Human Resources: Used internally, HR chatbots help connect large and remote-based organizations by assisting with recruitment, onboarding, training, FAQs for company policies, benefit enrollment and employee assessments.

Check out: Intel’s virtual HR agent Ivy

Healthcare: Within the healthcare industry, chatbots are being used as virtual assistants for patients and their doctors. They can create helpful reminders to take pills, find a doctor and monitor a patient’s health, as well as take note of symptoms and book appointments within the appropriate amount of time.

Check out: the health assistant Florence

The most successful chatbots focus on one of these functions, rather than trying to be good at all of them. With machine learning, chatbots improve through increased use. The more training put into a specific function, the smarter (or more accurate) they get.

How chatbots improve customer experience

Chatbots are changing the game, equipping teams from customer support to sales with new abilities to not just serve customers but seriously impress them. Here are just a few ways chatbots can upgrade the overall customer experience at your company.

1. Deliver personalized messages that feel more meaningful

The best customer experiences feel personalized. Chatbots can apply user data to create that experience, delivering an infinite number of conversations, support and recommendations, each one tailored to an individual user. Receiving highly relevant information gives customers a strong connection to your brand, making them feel like they get their very own personal agent or assistant. To achieve a similar level of personalization by conventional means, you’d have to add hundreds or even thousands to your workforce. Since chatbots run these conversations simultaneously, they can also maintain that high level of personalization as your company brings in more and more customers.

2. Engage customers in the same platform they’re already using

Chatbots can live on all platforms, including websites, Facebook Messenger, SMS and apps, which means customers can get the information they need and interact with your brand wherever they are. They don’t have to move to email or open a different app or search for your contact information. They can just chat in a messaging platform like they do with their friends.

3. Remove wait times by providing instant access

It takes chatbots only a few seconds to respond to customers. This not only saves your customers time, it also prevents frustration from trying to extract information from your website, or reaching out to you directly and waiting in line to get what they need.

4. Cater to every schedule with 24/7 availability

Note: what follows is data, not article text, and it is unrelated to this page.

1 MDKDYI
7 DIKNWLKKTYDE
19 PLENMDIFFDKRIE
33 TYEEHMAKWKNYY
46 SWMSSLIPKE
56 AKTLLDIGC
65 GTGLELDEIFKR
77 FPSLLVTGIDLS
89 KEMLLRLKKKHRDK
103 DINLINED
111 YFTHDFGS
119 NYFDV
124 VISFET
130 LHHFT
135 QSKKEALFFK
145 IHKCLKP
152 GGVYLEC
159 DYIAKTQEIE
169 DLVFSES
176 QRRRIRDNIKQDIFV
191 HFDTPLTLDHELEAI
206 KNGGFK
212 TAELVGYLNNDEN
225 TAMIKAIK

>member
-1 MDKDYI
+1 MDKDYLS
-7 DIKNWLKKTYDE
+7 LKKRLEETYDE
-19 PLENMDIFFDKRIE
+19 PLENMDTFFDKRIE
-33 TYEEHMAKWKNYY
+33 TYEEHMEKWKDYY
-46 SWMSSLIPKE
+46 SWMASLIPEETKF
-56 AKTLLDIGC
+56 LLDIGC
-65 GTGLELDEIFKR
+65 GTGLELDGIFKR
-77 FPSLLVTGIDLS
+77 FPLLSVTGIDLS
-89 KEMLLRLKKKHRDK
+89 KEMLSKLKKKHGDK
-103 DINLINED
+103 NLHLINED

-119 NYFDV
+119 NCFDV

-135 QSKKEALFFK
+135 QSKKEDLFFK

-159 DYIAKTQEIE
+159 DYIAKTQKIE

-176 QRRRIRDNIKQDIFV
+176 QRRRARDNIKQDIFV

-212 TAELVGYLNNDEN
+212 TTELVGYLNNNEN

Chatbots operate during and after company office hours, which lets customers shop, learn and access support whenever they need it. This caters perfectly to different schedules and time zones, which is especially beneficial if your operations are global.

5. Speak to them in their own language

Language doesn’t create barriers for chatbots, since many have multilingual options. Customers can easily choose the language they need, rather than trying to struggle through an conversation they don’t understand very well or at all.

6. Create a seamless journey that anticipates the next step

Chatbots are integrated into a company’s existing channels, so a customer can get additional help if they need it. Whether that means escalating their problem to one of your human agents or exploring products in more detail on your website, a chatbot can seamlessly direct customers to the right person or place.

Chatbots offer a range of benefits that can help your company take their customer experience to the next level, meeting and then exceeding the expectations of new and returning customers. Understanding the most immediate needs of your business is the best way to start planning where to introduce your first chatbot.

Originally published at ada.support.

Ada Support

Out-of-the-box AI chatbots for customer support | www.ada.support

Dana Krook

Written by

Ada Support

Out-of-the-box AI chatbots for customer support | www.ada.support

Welcome to a place where words matter. On Medium, smart voices and original ideas take center stage - with no ads in sight. Watch
Follow all the topics you care about, and we’ll deliver the best stories for you to your homepage and inbox. Explore
Get unlimited access to the best stories on Medium — and support writers while you’re at it. Just $5/month. Upgrade